Change the World by Changing Economics

We live in a world of opportunity – the opportunity to use the insight generated through the multiple crises humanity finds itself in to transit into a much more liveable, sustainable and equitable society.

A paradigm change seems to be taking place, a movement for change seems to be in the making, but at the same time there is a widespread feeling that things are getting worse instead of better and there is no guarantee that change will lead us into a better future in the next few decades.

To effectively guide the direction of change we need to address the root causes of today’s global challenges and take a close look at what drives human society and human beings. In doing so we realize that we are looking at a holographic picture which contains different layers, which are interdependent: Human biology; values and belief systems; the changing narrative underlying the development of human society; economics and governance and the many tools as well as special interests, support and uphold the outdated paradigms.

The one element which influences all people nearly every day and is behind just about each and every crisis is the theory and practice of current economics. The article explores the debate on current economics and proposes mechanisms of change.

1. Introduction
We live in one of the most dynamic and important periods of change humanity might have ever seen. A time of fundamental change comparable with the change from a hunter and gatherer society to an agricultural society, the change from a feudal society to a democratic society or the change from an agricultural society to an industrial and technology-driven society. What is different in these periods of change are the speed and the geographical scope.

But we also live in a time of multiple crises and negative developments and trends. Unemployment, inequality, the financial crisis, biodiversity depletion, and degradation of ecosystems, climate change – you name it, we have it. There is a growing feeling amongst civil society representatives, foundations and citizens from all walks of life that we are winning skirmishes and battles, but losing the war in our strife for a sustainable, equitable and just world – despite the multitude of positive initiatives and the billions spent on good causes. Or at least, light at the end of the tunnel doesn’t seem to be appearing yet.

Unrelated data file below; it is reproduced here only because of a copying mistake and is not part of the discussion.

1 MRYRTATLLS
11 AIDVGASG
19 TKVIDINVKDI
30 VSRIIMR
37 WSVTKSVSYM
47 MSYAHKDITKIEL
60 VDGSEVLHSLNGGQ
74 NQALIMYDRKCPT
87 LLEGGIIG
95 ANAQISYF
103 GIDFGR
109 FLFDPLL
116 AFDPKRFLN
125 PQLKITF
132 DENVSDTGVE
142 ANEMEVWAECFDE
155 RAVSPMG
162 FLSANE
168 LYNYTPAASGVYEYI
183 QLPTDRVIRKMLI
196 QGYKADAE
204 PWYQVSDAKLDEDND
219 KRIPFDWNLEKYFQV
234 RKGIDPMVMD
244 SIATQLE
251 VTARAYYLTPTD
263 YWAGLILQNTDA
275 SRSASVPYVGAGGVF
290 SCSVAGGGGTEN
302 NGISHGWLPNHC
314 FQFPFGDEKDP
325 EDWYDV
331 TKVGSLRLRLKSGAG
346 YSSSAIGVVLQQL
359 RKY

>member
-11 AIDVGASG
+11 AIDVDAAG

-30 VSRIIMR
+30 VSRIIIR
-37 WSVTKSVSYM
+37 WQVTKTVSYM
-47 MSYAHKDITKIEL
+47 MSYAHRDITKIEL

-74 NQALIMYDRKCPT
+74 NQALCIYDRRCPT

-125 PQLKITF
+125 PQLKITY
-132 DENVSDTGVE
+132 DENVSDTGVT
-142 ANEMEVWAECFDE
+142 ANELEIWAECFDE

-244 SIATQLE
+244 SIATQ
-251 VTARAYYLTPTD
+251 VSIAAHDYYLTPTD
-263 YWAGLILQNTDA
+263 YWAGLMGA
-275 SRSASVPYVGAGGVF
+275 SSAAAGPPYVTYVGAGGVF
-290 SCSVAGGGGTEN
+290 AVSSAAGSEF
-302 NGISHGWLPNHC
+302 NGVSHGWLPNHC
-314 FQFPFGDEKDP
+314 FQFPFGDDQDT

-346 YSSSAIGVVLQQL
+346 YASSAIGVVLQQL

The reasons for this feeling are manifold but lie certainly in our current inability to address the roots of the problem. Even thinking about fundamental approaches is not encouraged. The debate constantly revolves around “what goes wrong” and “where we should be” and ignores the crucial question: “How are we going to get there?”

This short paper is the result of a process that I was asked to guide by a couple of foundations that were not satisfied anymore with winning small battles alone. Their question was: “If we are really serious about winning the war, what is it that we should do?”

Few dare to even ask such fundamental questions, as those who ask them tend to be regarded as victims of their own hubris or as outright crazy. However, this key question should be explored and addressed without taboos on a broad scale, foremost by civil society organizations, many of which believe and claim that they do this anyway, but looking closer reveals they rarely do so.

It is becoming more and more evident that the various challenges humanity faces are in fact aspects of a systemic crisis, which to a large degree is related to our current economic theory and practice and our underlying values and belief system. If we want to change the world for the better we will have to find ways of addressing the real causes of this systemic crisis and we will probably have to be content that there is no “magic button”, no “silver bullet”, but plenty of “silver buckshot”.

What stops us from trying? For one it is evidently the magnitude of the task, as underlying root causes seem too fundamental, big, nebulous and fuzzy to tackle. But if the apparent complexity is our challenge, then why not try to find a way through this complexity, which allows us to identify clear and pragmatic lines of action, like trying to change the global economic system, which stands out as the key driver behind the global challenges we face?